We take a look at the scientist supposedly responsible for changing the UK government’s mind on herd immunity.
It’s not often that a scientist is catapulted into the public realm, but Professor Neil Ferguson at Imperial College London has been making headlines for decades. Ferguson, who heads the university’s School of Public Health’s Department of Infectious Disease Epidemiology, is widely credited with influencing the British government’s approach to COVID-19 – including its pivot away from the herd immunity strategy, a strategy that played a large role in bringing the UK’s coronavirus death toll to a dizzying 12,000 and counting.
This is not Ferguson’s first time in the limelight. In 2002, at the age of 34, the Oxford alumnus was appointed Order of the British Empire (OBE) for his work in modelling the UK’s foot-and-mouth disease outbreak, which led to the culling, based on his models, of over six million cows and sheep and hit Ferguson’s birthplace of Cumbria especially hard.
Since then, Ferguson has been involved in data modelling for three different viral outbreaks: swine flu in 2009, Middle East Respiratory Syndrome (MERS) in 2012, and Ebola in 2016. During the former, in an article for Lancet Infectious Diseases, he published an article named “Closure of schools during an influenza pandemic”, which looked at – among other things – the economic effects such a closure would have, estimating that a 12-week closure could cost up to 1% of GDP.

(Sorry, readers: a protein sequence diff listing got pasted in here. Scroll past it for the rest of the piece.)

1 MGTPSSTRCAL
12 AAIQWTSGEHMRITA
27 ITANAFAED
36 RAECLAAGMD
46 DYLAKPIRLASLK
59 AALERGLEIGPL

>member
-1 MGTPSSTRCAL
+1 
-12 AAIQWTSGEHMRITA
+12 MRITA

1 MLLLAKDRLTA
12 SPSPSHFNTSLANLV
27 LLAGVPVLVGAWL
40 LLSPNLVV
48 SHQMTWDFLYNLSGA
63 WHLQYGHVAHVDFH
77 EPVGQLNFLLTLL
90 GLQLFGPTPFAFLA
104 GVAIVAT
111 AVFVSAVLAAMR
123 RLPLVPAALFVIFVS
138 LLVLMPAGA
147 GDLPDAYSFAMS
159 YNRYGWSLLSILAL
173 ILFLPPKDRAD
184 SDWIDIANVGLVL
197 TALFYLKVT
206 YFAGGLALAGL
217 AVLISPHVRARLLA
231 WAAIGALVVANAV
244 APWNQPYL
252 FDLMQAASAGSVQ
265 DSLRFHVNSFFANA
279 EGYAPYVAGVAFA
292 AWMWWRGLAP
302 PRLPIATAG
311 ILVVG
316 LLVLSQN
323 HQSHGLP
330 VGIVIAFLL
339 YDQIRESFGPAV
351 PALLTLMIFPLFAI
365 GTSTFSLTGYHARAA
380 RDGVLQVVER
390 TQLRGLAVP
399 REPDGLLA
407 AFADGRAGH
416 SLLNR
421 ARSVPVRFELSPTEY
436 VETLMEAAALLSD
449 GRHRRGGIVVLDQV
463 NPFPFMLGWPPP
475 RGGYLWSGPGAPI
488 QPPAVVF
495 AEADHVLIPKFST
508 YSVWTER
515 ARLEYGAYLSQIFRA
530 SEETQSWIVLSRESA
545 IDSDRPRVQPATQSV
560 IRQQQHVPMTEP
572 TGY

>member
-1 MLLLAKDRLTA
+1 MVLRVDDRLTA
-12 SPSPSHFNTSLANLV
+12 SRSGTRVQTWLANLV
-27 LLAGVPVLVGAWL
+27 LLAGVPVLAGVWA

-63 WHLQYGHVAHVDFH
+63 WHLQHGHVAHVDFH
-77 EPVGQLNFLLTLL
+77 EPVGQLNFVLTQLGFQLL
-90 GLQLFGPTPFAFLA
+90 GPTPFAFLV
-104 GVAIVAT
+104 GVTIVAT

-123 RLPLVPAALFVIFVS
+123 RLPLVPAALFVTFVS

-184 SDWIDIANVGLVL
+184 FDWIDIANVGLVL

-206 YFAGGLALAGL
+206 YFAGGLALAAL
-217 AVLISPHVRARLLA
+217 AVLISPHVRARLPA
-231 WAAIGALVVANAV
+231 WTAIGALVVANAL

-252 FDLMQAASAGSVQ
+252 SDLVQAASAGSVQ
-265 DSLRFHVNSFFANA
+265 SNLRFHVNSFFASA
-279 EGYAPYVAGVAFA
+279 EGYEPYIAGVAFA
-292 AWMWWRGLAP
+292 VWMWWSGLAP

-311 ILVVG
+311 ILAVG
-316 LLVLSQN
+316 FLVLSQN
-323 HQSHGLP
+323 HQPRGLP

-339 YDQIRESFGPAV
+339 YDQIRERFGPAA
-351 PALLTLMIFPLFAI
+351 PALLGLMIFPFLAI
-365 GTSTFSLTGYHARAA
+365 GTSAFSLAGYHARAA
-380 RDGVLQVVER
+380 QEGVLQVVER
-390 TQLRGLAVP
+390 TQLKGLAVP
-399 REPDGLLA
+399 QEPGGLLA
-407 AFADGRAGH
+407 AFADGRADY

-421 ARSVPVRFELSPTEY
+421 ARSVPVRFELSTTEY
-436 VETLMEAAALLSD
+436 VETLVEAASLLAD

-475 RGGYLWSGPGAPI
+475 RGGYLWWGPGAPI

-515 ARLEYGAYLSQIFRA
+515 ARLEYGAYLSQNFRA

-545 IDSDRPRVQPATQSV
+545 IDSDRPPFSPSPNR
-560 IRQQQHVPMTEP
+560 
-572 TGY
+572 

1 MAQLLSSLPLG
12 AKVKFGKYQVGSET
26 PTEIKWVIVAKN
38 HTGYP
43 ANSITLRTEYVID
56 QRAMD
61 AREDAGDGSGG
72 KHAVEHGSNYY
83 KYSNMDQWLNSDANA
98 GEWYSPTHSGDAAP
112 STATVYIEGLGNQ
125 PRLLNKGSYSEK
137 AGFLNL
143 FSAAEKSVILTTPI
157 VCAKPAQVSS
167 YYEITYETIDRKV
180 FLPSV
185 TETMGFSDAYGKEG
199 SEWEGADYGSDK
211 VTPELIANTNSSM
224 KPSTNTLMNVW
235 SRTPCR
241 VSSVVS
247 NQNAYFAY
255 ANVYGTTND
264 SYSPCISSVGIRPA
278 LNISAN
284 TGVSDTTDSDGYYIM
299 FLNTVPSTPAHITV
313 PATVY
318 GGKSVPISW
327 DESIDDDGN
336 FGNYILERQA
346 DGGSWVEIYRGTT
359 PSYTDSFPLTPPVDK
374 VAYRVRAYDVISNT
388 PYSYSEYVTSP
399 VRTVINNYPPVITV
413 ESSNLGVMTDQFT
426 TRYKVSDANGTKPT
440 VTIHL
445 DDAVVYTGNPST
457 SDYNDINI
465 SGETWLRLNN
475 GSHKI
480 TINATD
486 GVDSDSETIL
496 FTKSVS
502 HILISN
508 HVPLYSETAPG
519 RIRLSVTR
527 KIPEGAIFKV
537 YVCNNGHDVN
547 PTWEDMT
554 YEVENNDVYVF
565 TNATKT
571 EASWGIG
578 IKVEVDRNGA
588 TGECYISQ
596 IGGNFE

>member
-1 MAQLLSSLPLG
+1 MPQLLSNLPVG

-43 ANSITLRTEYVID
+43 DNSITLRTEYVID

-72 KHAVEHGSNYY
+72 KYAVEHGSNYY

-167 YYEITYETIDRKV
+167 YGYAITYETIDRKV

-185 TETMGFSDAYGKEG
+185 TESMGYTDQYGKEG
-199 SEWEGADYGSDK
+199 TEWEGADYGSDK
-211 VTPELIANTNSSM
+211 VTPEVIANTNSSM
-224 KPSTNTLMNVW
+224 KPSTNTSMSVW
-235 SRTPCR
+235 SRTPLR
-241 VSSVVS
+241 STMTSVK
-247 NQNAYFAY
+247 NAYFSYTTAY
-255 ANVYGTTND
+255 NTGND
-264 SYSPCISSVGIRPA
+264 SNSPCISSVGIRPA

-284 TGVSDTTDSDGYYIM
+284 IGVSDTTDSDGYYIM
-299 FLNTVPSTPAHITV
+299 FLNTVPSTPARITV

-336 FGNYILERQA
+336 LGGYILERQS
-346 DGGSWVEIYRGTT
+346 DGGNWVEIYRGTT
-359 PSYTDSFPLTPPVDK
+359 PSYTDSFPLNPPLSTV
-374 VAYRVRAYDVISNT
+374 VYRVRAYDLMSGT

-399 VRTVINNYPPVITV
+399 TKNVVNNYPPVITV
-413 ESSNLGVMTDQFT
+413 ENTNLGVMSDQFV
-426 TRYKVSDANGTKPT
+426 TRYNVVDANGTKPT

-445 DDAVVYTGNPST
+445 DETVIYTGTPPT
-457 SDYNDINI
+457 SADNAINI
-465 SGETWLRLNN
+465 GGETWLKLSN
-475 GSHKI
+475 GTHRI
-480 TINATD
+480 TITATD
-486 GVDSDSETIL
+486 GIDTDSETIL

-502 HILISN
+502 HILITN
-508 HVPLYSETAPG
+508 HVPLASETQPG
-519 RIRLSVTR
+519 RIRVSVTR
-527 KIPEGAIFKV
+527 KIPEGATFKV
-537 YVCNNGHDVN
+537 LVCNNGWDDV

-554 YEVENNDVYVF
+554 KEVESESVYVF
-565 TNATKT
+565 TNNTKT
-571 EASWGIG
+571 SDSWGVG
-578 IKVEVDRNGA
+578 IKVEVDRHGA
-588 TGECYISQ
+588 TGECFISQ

Even at that time, Ferguson was a government adviser, and indeed his 2009 article addressed issues that the current government has been wrestling with as coronavirus began its spread in the UK. “In a severe pandemic, countries might be ready to pay… high social and economic costs to benefit from the potential reduction in cases,” wrote Ferguson. “But they should very carefully consider the effect that the intervention might have on key workers, education, and on crisis management capacity. For example, school closure might lead to important reductions in the peak incidence of cases, therefore reducing healthcare system burden when the stress on the service is maximum. But this should be weighed against the potential disruption caused to the health services because of increased absenteeism of the workforce.”